A newly added session at the 2012 General Meeting of the American Society for Microbiology will focus on the latest data release by the NIH Human Microbiome Project (HMP).
The HMP has been a five-year endeavor to produce community resources to support the human microbiome field. These activit... Read More
The Micro'be' project by contemporary textile artist and lecturer Donna Franklin, and scientist Gary Cass, explores fashion and technology's newest frontier: garments made from the bacterial fermentation of wine and beer.
The project's eureka moment came about through a vat of Australian red... Read More
We’ve all heard the claims of probiotic yogurts and their benefits for human health, but aside from improving our belly dancing skills, what exactly are probiotic bacteria doing?
An elegant study from the Jeffrey Gordon lab explored the effects of consuming fermented milk products (FMPs) cont... Read More
Computer-designed proteins are under construction to fight the flu. Researchers are demonstrating that proteins found in nature, but that do not normally bind the flu, can be engineered to act as broad-spectrum antiviral agents against a variety of flu virus strains, including H1N1 pandemic infl... Read More
They live on your skin, up your nose, in your gut - enough bacteria, fungi and other microbes that collected together could weigh, amazingly, a few pounds.
Now scientists have mapped just which critters normally live in or on us and where, calculating that healthy people can share their bodi... Read More
Scientists from the Institute for Physical and Theoretical Chemistry at the University of Bonn have succeeded for the first time in the real time filming of the transport of an important information carrier in biological cells that is practically unmodified. This paper has now been published in ... Read More
From the Open University, a neat video highlighting seven amazing things microbes do. Read More
Buried under the seafloor for 86 million years, a bacterial community lives so slowly it's still surviving on a "lunch box" from dinosaur days, a new study says. (See marine-microbe pictures.)
It's been known since the 1990s that microbes can live trapped in ocean sediments for millions of ye... Read More
A new global study mapping human-animal diseases like tuberculosis (TB) and Rift Valley fever finds that an "unlucky" 13 zoonoses are responsible for 2.4 billion cases of human illness and 2.2 million deaths per year. The vast majority occur in low- and middle-income countries.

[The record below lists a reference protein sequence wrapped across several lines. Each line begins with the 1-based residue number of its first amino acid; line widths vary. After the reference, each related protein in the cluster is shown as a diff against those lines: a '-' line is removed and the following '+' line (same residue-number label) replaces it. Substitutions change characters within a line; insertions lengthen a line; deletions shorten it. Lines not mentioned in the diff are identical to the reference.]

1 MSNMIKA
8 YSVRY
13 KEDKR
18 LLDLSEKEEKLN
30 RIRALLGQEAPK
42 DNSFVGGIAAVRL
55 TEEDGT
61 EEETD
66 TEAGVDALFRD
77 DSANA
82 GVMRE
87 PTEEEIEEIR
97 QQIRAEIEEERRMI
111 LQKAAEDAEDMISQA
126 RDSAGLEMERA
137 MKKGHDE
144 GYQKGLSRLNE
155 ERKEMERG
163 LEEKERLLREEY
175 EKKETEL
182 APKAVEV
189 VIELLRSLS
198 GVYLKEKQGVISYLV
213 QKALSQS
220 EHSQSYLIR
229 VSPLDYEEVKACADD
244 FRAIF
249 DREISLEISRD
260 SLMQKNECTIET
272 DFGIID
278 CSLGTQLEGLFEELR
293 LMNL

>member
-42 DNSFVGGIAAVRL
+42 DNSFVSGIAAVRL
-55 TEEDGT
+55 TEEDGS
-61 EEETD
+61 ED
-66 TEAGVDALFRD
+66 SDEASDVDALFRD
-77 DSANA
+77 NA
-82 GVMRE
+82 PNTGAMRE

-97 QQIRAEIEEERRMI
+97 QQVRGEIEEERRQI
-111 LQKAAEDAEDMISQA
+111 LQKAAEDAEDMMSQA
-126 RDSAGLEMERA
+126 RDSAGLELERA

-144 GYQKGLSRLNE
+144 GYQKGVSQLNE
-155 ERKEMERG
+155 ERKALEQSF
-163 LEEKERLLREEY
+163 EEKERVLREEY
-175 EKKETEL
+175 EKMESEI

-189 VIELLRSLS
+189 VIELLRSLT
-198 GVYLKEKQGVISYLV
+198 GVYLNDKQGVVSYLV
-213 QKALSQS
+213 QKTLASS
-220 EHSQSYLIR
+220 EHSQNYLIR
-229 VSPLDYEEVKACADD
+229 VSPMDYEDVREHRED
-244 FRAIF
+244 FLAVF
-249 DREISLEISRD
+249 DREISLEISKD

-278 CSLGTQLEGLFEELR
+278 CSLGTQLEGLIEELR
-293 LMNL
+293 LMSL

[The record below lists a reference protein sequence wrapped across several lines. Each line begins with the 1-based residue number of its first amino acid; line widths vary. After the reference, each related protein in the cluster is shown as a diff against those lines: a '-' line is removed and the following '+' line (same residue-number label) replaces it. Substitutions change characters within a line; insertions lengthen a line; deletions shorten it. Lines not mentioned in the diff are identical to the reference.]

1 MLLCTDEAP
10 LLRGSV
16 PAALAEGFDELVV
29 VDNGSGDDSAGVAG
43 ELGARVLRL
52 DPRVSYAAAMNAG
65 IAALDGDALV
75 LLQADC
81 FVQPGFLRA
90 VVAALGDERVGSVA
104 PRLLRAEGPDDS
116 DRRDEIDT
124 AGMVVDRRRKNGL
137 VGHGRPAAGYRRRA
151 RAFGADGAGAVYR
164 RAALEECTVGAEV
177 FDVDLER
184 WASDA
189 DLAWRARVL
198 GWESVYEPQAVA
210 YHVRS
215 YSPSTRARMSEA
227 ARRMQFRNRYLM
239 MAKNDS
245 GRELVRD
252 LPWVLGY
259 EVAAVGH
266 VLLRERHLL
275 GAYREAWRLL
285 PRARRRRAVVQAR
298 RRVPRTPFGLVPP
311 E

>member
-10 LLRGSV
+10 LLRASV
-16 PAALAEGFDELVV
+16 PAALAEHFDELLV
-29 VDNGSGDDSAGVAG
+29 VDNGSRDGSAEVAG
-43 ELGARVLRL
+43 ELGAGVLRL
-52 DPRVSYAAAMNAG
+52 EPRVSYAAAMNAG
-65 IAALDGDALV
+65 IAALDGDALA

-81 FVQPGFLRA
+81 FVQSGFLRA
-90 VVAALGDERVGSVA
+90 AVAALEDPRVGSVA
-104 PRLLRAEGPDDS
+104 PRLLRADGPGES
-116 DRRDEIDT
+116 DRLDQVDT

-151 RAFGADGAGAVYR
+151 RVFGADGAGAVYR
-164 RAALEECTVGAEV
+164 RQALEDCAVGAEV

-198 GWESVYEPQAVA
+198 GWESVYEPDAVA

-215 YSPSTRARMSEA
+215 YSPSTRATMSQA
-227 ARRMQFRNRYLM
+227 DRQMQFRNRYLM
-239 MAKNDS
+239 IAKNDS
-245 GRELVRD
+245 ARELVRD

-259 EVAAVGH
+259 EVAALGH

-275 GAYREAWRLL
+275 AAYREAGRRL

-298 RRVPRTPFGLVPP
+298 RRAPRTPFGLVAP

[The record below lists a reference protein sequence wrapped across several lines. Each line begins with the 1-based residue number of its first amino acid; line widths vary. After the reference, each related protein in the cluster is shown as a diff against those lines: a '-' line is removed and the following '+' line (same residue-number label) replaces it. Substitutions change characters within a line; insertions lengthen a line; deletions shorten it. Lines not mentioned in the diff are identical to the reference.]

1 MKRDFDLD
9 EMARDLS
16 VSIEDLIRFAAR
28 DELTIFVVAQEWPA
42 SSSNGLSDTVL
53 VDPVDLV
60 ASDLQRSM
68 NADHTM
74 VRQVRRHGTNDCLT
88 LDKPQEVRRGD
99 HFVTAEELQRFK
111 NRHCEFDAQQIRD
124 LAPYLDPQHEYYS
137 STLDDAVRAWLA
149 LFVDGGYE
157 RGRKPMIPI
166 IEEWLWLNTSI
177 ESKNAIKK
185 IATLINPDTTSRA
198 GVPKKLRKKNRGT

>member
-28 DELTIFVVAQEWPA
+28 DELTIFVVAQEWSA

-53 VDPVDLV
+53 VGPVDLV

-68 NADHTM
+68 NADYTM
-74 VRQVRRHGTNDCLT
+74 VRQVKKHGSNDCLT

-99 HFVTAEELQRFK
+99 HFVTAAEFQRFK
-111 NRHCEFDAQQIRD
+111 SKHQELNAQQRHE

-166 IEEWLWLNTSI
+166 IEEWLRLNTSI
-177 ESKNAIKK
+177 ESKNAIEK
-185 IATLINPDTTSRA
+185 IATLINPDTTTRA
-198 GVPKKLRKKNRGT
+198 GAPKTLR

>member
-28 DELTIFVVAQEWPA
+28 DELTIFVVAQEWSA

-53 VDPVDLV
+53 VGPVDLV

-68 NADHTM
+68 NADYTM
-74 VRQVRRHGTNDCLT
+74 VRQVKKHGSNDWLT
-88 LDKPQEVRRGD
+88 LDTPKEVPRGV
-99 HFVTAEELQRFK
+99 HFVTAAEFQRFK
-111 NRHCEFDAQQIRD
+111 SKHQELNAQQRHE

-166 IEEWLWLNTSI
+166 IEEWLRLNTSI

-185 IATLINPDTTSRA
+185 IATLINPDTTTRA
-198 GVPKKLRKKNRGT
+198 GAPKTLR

The report, wh... Read More
Changes in an overactive immune system can contribute to autism-like behaviors in mice, new research shows.
Scientists at the California Institute of Technology (Caltech) pioneered the study of the link between irregularities in the immune system and neurodevelopmental disorders such as auti... Read More
In a tale worthy of Sherlock Holmes, scientists in the School of Chemistry at the University of Bristol, UK have solved a biochemical mystery that had previously proven elusive for 70 years: How the fungus Talaromyces stipitatus produces stipitatic acid (6), which is a tropolone, one of an atypi... Read More
Kathleen Maguire, a Marlborough High School Senior, is presenting a poster at the American Society for Microbiology (ASM) Conference in San Francisco on June 16-19. In order to attend the conference, Maguire became a special member of the society. She is the first high school student to have a p... Read More
Living in the guts of worms are seemingly innocuous bacteria that contribute to their survival. With a flip of a switch, however, these same bacteria transform from harmless microbes into deadly insecticides.
In the current issue of Science, Michigan State University researchers led a study t... Read More
For a century, doctors have waged war against bacteria, using antibiotics as their weapons. But that relationship is changing as scientists become more familiar with the 100 trillion microbes that call us home — collectively known as the microbiome.
“I would like to lose the language of warfa... Read More
Scientists may have pinpointed a potential way to prevent the flu by identifying a protein that amps up the immune system, according to a new animal study.
The synthetic protein, called EP67, is able to trigger an immune response to the "threat" of the flu virus within a couple of hours in mi... Read More
Researchers use stealthy nanoscale particles to infiltrate vaginal mucus and keep herpes at bay in mice.
Tears and a runny nose can be unpleasant on a windy day, but these mucosal secretions play a vital role in protecting the body from viruses and other malicious microbes. Unfortunately, muc... Read More